Research shows that hypnosis works as part of a treatment program for a number of psychological and medical conditions, with pain relief being one of the most researched areas, as shown in a 2000 study by psychologists Steven Lynn, PhD, Irving Kirsch, PhD, Arreed Barabasz, PhD, Etzel Cardeña, PhD, and David Patterson, PhD. Among the benefits associated with hypnosis is the ability to alter the psychological components of the experience of pain that may then have an effect on even severe pain.

In recent years, the anecdotal and sometimes exaggerated evidence for the effectiveness of hypnosis to decrease sensitivity to pain - known as hypno-analgesia - has been supplemented by well-controlled experiments. In their 2003 review of controlled clinical studies, Dr. Patterson and fellow psychologist Mark Jensen, PhD, found that hypno-analgesia is associated with significant reductions in: ratings of pain, need for analgesics or sedation, nausea and vomiting, and length of stay in hospitals. Hypnosis has also been associated with better overall outcome after medical treatment and greater physiological stability. Surgeons and other health providers have reported significantly higher degrees of satisfaction with their patients treated with hypnosis than with their other patients.

Depending on the phrasing of the hypnotic suggestion, the sensory and/or affective components of pain and associated brain areas may be affected (as shown by the brain imaging research of neuropsychologist Pierre Rainville, PhD, and collaborators in 1999). Patients who are most receptive to hypnotic suggestions in general, or highly hypnotizable, have found the greatest and most lasting relief from hypnosis techniques, but people with moderate suggestibility (the majority of people) also show improvement. Factors such as motivation and compliance with treatment may also affect responsiveness to hypnotic suggestions.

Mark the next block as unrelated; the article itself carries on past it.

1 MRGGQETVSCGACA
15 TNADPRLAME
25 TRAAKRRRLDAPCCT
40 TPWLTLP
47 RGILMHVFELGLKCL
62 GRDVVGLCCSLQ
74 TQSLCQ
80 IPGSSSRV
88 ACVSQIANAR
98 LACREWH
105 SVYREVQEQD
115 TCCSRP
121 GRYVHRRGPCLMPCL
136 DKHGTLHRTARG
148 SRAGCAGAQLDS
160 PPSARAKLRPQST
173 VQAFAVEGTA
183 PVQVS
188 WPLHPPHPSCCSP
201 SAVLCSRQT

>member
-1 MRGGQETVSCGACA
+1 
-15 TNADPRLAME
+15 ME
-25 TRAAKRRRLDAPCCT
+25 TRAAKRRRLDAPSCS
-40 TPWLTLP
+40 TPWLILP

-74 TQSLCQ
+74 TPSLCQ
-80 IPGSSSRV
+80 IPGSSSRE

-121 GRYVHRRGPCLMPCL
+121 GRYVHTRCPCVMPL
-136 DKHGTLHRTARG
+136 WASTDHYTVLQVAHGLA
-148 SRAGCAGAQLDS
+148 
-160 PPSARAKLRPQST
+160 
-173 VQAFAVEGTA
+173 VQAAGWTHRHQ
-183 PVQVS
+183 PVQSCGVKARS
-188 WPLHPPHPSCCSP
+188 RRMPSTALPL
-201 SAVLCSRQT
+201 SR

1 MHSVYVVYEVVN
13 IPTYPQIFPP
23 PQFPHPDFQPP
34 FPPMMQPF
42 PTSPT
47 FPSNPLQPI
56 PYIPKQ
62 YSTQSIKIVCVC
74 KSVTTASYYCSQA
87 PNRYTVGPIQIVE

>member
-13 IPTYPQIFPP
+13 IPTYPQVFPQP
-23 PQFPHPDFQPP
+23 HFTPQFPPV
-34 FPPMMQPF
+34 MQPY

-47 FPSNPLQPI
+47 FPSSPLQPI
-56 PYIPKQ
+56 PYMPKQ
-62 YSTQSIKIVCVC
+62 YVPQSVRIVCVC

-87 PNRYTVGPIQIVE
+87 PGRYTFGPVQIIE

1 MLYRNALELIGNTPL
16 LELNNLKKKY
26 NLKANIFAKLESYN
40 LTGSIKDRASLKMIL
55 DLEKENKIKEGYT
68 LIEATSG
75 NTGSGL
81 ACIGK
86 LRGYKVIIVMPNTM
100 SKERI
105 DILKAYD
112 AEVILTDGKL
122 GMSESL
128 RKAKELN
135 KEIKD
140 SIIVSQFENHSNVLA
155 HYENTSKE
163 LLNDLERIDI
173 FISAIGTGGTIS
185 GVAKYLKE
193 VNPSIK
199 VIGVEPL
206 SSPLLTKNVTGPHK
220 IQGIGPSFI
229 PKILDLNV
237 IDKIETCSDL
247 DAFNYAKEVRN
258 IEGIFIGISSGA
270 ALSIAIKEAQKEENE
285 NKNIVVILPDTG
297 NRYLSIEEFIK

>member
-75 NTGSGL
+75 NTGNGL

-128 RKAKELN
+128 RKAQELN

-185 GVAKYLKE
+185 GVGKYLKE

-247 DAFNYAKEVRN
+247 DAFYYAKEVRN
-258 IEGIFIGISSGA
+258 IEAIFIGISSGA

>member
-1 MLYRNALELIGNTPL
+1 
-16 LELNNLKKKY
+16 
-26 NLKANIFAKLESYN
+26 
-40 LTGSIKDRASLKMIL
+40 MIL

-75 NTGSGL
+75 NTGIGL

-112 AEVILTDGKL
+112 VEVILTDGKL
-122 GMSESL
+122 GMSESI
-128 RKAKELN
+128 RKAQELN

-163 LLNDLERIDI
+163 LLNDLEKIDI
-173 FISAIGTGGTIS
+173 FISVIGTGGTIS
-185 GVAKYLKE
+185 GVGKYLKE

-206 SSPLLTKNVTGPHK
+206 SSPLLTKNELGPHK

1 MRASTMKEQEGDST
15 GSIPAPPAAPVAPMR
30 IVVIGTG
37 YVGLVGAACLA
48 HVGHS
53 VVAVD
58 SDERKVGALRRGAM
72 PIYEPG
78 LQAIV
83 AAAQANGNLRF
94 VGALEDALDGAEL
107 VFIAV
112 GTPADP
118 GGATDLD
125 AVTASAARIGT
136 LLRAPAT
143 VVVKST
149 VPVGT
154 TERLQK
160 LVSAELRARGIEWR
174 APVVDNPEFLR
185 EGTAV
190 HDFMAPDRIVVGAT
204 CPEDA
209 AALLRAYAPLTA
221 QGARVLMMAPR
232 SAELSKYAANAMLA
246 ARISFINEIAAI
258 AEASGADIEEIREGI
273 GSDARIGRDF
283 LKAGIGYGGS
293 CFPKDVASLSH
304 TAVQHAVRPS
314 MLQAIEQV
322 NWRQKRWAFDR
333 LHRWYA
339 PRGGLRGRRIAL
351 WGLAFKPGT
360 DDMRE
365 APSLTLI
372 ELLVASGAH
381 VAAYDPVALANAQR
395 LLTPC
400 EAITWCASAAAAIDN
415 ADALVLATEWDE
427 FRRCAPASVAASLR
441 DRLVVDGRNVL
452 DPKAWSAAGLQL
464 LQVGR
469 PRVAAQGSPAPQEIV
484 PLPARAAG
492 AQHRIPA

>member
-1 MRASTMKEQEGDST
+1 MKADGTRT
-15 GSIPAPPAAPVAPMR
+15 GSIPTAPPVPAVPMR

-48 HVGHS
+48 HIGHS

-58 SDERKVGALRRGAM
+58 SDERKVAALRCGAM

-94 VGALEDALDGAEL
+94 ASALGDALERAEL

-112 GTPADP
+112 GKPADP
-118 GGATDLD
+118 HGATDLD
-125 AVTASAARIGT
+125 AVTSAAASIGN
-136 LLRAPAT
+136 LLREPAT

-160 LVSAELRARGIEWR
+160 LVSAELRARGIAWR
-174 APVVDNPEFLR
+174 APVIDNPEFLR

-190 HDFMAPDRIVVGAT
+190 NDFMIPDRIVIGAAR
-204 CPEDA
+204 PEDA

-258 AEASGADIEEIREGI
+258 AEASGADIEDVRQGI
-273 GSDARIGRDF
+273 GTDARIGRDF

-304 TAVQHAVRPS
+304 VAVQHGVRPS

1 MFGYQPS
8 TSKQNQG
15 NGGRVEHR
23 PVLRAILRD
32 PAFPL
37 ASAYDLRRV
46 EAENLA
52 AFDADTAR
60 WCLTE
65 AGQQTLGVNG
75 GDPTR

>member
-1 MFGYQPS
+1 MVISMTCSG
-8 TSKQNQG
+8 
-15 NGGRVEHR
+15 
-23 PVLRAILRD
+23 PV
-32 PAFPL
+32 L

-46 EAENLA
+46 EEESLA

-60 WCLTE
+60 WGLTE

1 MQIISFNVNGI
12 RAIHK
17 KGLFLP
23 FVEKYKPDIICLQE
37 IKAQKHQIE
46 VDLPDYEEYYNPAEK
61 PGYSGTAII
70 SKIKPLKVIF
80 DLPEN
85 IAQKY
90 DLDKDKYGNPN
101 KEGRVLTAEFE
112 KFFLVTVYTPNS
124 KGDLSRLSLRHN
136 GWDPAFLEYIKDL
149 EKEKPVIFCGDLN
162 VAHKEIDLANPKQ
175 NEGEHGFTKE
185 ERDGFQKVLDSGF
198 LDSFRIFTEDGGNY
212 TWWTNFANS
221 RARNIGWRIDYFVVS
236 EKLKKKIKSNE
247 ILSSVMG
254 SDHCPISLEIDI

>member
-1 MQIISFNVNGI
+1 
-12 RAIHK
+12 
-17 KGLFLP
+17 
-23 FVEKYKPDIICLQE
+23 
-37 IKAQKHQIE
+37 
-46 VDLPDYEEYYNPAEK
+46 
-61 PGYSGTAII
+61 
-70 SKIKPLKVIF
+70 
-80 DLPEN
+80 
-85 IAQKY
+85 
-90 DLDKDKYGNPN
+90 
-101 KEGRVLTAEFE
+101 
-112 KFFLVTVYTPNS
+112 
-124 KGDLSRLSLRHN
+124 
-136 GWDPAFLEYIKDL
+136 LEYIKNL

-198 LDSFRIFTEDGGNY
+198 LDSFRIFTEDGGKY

Drs. Patterson and Jensen's review concluded that hypnotic techniques for the relief of acute pain (an outcome of tissue damage) are superior to standard care, and often better than other recognized treatments for pain. Furthermore, a 2002 cost analysis by radiologists Elvira Lang, MD and Max Rosen, MD, that compared intravenous conscious sedation with hypnotic sedation during radiology treatment found that the cost of the hypnotic intervention was twice as inexpensive as was the cost for the standard sedation procedure

Chronic pain, which continues beyond the usual time to recover from an injury, usually involves inter-related psychosocial factors and requires more complex treatment than that for acute pain. In the case of chronic pain, Patterson and Jensen's review found hypnosis to be consistently better than receiving no treatment, and equivalent to the other techniques that also use suggestion for competing sensations, such as relaxation and autogenic training (which is similar to self-hypnotism).

 

                       

                                                                                                                                                                  

I am a member of

General Hypnotherapy Council

British Acupuncture Council

BACP Counselling